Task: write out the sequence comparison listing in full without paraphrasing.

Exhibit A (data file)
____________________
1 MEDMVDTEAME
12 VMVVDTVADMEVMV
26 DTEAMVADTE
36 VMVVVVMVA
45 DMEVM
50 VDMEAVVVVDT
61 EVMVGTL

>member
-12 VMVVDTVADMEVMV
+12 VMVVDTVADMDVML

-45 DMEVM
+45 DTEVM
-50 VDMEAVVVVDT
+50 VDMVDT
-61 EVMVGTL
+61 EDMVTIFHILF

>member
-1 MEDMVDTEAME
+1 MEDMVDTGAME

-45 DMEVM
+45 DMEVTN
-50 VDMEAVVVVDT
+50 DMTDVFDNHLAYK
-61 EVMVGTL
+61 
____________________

1 MEDMVDTEAME
12 VMVVDTVADMEVMV
26 DTEAMVADTE
36 VMVVVVMVA
45 DMEVM
50 VDMEAVVVVDT
61 EVMVGTL

>member
-12 VMVVDTVADMEVMV
+12 VMVVDTVADMDVML

-45 DMEVM
+45 DTEVM
-50 VDMEAVVVVDT
+50 VDMVDT
-61 EVMVGTL
+61 EDMVTIFHILF

>member
-1 MEDMVDTEAME
+1 MEDMVDTGAME

-45 DMEVM
+45 DMEVTN
-50 VDMEAVVVVDT
+50 DMTDVFDNHLAYK
-61 EVMVGTL
+61 